How are compensation claims calculated in Queensland?

26th Jul 2018

The first question most people ask regarding compensation is how much money they can expect to receive. A number of factors determine the total sum of a claim and, for this reason, there is no clear-cut answer.

The factors to consider include:

  • the circumstances of the accident;
  • the nature and extent of the injuries sustained;
  • the nature and extent of any pre-existing injuries;
  • the age and life expectancy of the person;
  • whether the injuries have affected the person’s ability to earn an income in the past;
  • whether the injuries are likely to affect the person’s ability to earn an income in the future;
  • past and future care required, both paid and gratuitous;[1] 
  • medical or other expenses incurred; and
  • likely future expenses.

Large payouts can lead to unrealistic expectations

People will often hear about a significant award of compensation and compare their own circumstances with those of the publicised case, incorrectly assuming that their claim will be worth a similar amount.

Adding to the complexity of estimating the total of a potential claim is the fact that different provisions apply depending on the circumstances of the accident, which affects the amount of damages claimable.

Pain and suffering alone may not lead to high compensation payouts

Pain and suffering compensation, also referred to as ‘general damages’ or ‘non-economic loss’, can be awarded in compensation for the detrimental effect an injury has had on a person and their life.

This head of damages is particularly important in a compensation claim for people such as retirees and the unemployed, who may not be able to claim wage losses. For individuals in this situation, general damages often represent the largest component of their compensation claim.

However, general damages alone do not usually result in a high award of compensation. More often than not, there also needs to be a claim for future economic loss, future care and assistance, or both.

The way in which an injury has impacted a person’s ability to work, the level of their pre-injury earnings, their employment history and their employment plans for the future – but for the accident – are all relevant considerations when assessing an entitlement for future economic loss.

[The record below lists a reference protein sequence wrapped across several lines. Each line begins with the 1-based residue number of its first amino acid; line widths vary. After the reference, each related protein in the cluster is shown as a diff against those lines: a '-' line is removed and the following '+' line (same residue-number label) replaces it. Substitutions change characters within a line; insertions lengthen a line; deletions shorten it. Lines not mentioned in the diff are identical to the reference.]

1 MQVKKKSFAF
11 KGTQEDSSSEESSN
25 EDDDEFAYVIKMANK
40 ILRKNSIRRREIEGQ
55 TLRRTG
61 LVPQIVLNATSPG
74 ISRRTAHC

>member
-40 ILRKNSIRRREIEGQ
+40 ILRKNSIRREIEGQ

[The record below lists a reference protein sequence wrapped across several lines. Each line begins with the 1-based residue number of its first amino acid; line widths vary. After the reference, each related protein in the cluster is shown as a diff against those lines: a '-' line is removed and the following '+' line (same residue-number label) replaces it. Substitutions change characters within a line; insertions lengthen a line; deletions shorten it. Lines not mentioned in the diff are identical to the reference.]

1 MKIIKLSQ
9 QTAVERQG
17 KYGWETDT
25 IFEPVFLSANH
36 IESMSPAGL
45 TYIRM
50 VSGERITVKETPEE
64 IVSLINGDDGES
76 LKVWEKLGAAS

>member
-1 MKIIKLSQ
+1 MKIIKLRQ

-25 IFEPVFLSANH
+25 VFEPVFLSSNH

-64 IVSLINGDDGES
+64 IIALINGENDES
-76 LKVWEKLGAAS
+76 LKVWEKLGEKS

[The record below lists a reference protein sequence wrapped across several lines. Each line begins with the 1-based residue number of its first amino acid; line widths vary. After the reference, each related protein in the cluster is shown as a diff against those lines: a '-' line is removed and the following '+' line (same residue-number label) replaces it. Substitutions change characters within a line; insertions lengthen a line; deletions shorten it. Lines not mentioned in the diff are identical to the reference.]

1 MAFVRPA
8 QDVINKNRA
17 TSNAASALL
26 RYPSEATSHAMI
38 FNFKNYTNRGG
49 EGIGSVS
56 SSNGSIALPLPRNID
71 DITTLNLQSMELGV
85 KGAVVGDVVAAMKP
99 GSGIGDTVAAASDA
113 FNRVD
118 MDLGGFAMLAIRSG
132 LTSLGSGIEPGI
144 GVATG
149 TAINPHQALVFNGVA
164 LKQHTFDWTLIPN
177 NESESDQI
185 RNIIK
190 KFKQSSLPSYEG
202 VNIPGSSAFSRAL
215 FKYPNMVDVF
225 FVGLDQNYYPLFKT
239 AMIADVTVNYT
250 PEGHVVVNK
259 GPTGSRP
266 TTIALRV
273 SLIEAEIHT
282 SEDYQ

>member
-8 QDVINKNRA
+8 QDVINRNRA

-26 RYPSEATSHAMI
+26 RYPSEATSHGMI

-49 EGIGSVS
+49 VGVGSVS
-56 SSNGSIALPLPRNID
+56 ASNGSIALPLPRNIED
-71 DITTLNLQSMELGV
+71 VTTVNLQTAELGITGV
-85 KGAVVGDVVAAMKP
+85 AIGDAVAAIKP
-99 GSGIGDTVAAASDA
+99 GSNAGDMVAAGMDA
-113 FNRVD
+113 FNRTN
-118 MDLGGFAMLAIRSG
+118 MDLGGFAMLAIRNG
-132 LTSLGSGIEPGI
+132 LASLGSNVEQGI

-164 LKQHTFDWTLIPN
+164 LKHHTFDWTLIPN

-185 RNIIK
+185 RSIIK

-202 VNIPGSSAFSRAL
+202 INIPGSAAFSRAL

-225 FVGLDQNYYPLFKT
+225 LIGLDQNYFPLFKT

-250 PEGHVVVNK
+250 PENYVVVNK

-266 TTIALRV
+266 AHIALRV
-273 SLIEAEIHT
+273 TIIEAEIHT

The nature and level of care and assistance that the person will need in the future must also be considered.

In assessing a claim, lawyers will look to previous decisions to provide some guidance as to how similar cases have been decided.

Components to be considered when calculating the total of a claim

Calculating the total (‘quantum’) of a claim involves assessing the evidence for each of the claimable components (‘heads of damage’) which are as follows:

  • General damages (pain and suffering) – this considers the nature and extent of the injury, taking into account any pre-existing injuries or conditions. In assessing an entitlement to this component, a court is required to assess an ‘injury scale value’ (ISV) by reference to the applicable legislation, being either the Civil Liability Regulation 2014 (CLR) or, in the case of a common law work injury damages claim, the Workers’ Compensation and Rehabilitation Regulation 2014.[2] The ISV range will vary, depending on the body part that has been injured (in the case of a physical injury), the nature of the injury and whether multiple injuries have been sustained. The court may have regard to other matters to the extent that they are relevant in a particular case, such as:
    • The injured person’s age, degree of hindsight, life expectancy, pain, suffering and loss of amenities of life;
    • The effects of any pre-existing conditions;
    • Difficulties in life likely to have emerged for the injured person whether or not the injury had happened;
    • Where there are multiple injuries, the range for injuries other than the dominant injury, and the application of provisions of schedule 4 of the CLR to those other injuries.[3]